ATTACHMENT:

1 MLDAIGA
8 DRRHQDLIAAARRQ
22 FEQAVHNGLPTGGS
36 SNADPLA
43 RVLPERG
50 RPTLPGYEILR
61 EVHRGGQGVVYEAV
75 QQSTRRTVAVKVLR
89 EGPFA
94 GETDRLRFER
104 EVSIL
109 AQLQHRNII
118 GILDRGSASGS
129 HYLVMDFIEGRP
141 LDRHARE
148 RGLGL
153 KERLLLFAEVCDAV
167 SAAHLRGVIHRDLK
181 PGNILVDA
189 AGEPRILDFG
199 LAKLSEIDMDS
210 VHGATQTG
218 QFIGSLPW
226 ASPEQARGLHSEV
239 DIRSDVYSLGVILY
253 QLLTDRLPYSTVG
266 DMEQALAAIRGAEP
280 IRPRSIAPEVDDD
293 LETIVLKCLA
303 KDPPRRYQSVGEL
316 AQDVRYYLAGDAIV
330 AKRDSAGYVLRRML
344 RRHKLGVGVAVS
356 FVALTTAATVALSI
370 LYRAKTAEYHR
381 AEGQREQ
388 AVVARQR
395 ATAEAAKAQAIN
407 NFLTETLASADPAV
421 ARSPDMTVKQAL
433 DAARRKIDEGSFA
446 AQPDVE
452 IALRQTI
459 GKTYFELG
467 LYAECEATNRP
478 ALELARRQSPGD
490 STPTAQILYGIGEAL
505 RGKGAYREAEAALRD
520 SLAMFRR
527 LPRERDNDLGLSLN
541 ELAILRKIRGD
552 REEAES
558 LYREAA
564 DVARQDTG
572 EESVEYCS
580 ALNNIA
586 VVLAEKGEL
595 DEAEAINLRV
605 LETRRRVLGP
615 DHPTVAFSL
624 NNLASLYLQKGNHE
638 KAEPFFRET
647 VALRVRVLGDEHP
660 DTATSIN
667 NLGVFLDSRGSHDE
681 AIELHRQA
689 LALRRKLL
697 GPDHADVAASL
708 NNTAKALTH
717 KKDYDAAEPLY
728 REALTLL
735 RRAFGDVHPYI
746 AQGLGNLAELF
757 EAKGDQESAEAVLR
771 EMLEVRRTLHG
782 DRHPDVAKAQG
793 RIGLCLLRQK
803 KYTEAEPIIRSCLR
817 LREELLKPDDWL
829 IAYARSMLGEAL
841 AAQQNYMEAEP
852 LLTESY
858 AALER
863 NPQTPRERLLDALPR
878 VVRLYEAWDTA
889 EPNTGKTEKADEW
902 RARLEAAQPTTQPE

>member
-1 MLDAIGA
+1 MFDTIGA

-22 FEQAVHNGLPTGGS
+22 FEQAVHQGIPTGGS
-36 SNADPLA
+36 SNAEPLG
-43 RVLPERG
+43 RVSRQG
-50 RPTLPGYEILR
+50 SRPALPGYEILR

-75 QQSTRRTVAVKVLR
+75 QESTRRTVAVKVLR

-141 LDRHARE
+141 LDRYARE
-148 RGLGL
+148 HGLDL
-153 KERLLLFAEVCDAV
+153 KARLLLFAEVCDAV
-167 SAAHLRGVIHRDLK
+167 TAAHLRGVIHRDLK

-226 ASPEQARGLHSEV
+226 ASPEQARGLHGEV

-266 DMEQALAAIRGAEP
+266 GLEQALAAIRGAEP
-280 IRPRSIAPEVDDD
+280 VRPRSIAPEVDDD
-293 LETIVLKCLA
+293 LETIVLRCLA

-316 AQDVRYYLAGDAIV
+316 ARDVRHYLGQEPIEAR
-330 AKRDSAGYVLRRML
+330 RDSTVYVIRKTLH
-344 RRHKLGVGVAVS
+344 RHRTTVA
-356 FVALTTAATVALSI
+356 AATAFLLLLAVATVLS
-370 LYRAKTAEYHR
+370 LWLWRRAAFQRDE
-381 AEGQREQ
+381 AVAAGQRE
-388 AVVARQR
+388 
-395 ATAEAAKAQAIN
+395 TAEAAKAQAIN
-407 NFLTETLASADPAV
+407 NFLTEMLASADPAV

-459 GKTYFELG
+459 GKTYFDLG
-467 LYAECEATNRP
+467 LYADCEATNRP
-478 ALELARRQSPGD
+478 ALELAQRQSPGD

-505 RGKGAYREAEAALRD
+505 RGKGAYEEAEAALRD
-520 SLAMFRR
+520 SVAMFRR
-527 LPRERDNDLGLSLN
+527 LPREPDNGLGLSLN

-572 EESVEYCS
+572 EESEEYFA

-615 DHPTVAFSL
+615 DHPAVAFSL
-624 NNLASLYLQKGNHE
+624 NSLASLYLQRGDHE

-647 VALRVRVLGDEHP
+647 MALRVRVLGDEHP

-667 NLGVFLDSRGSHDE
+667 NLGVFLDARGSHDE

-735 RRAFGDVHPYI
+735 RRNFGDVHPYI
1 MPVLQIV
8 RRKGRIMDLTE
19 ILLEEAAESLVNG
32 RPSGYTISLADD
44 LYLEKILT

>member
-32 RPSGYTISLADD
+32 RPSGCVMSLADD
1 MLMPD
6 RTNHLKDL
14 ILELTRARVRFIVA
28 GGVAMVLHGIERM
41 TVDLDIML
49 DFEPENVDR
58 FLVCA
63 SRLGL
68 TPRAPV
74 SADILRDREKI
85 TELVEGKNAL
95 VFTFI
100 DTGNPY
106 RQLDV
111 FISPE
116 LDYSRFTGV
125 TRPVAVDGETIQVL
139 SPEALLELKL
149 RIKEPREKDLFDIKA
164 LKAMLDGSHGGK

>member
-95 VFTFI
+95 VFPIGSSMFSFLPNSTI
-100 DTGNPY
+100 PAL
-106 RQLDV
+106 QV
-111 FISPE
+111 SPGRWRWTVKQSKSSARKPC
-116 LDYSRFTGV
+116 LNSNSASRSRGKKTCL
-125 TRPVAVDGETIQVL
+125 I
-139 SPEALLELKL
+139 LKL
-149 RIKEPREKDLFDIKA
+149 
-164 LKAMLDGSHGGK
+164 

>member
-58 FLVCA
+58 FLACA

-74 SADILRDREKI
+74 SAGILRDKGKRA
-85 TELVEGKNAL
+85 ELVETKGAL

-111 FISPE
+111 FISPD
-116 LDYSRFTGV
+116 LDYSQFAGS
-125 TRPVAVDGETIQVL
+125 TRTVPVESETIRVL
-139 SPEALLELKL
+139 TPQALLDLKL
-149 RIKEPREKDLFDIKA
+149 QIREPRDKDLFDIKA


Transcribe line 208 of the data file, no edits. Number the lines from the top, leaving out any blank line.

+58 FLACA